Monday, August 03, 2020
Linsley, still on point:

"I find that I’m sensitive to the skepticism that Raqs express toward the sole proprietor, or small business owner, or artist as such. Without coming right out and saying it, Raqs seem to hold the standard contemporary view that the artist/individual, or solitary genius, is an outmoded form. This is such an uncritical view that it demands one take a distance.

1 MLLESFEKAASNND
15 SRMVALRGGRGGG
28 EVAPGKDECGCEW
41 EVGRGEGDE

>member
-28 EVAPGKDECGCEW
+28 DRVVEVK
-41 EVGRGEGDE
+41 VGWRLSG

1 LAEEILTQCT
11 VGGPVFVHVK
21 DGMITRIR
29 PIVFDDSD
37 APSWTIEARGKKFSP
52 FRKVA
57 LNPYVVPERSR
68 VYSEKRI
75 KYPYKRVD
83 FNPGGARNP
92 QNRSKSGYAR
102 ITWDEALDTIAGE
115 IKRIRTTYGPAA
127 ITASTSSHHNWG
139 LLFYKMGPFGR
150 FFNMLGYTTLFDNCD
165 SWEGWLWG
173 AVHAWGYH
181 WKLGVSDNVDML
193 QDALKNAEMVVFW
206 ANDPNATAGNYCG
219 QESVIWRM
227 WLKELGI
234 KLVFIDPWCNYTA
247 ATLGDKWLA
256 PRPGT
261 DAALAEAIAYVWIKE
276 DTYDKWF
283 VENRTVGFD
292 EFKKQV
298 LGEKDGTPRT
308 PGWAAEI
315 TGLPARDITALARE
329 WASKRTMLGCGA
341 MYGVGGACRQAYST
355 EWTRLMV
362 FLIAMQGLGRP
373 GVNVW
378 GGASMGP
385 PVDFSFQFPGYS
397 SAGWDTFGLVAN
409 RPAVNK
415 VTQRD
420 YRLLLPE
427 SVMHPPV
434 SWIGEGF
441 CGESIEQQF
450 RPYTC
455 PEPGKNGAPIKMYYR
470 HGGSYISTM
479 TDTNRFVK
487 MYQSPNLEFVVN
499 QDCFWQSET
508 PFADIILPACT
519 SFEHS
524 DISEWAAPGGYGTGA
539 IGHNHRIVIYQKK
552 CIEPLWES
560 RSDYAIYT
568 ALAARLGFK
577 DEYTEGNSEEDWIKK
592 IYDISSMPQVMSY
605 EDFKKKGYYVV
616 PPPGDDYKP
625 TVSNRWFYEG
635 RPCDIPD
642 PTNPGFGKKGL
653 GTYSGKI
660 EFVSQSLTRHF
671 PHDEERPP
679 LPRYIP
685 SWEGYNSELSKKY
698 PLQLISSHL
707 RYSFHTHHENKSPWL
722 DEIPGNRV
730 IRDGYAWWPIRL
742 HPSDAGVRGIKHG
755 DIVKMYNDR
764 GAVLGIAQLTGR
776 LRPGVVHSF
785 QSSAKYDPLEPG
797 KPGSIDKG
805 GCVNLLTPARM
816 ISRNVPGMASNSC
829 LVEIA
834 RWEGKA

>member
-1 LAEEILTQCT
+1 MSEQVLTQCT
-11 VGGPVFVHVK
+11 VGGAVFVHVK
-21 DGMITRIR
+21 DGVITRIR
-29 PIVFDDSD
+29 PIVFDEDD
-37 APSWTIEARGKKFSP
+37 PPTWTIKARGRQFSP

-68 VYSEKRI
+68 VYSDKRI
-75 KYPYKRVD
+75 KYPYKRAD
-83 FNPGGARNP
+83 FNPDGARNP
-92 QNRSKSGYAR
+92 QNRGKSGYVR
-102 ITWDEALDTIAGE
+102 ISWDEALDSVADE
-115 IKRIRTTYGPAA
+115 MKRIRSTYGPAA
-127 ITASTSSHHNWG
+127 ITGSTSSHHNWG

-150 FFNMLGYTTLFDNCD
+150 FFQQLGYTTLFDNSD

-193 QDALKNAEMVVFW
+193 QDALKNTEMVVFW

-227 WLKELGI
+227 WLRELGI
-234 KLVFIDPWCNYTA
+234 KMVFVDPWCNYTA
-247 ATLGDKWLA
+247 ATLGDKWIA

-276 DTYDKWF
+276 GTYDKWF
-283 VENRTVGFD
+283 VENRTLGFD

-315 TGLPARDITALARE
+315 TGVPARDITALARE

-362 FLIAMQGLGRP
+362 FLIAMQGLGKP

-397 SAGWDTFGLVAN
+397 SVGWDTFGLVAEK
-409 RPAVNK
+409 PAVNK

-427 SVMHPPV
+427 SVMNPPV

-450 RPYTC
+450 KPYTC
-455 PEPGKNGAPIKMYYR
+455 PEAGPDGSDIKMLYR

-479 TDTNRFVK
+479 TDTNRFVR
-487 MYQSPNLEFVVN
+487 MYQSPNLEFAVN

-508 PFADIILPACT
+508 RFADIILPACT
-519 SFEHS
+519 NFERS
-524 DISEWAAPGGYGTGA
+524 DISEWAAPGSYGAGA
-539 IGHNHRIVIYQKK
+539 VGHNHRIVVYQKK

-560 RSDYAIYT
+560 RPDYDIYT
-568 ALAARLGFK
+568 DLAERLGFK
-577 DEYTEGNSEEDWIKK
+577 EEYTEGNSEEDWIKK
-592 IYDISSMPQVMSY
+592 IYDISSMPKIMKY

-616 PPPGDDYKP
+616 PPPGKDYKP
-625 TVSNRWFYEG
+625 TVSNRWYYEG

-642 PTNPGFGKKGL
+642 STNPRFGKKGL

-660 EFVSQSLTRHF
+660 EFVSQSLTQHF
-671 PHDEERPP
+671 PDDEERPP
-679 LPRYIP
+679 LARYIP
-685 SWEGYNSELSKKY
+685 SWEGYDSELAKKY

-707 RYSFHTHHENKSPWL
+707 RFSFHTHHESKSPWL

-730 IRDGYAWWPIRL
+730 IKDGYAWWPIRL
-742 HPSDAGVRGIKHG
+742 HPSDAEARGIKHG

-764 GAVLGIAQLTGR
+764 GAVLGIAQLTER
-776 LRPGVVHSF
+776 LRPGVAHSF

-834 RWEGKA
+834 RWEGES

Today all work is done by teams. Maybe it’s hard for artists who have never done any other kind of work—never worked in a factory, never worked in a technology start-up or in a big office or on a sales team—to have a perspective on this. To critique the artist as a small producer who owns their own tools, sells their goods when and to who they want, works on their own schedule, sets their own goals and strives for a unity of labour and pleasure, of sex and work, as a relic of the 19th Century strikes me as completely blind. The world around us has accomplished that critique more thoroughly than any artist collective ever could. The current trend for artist groups, collectives and teams is in no way a critique of anything, it’s just a surrender to the status quo. If we look at the landscape of work today the artist as individual, heroic or not, is the critical position."

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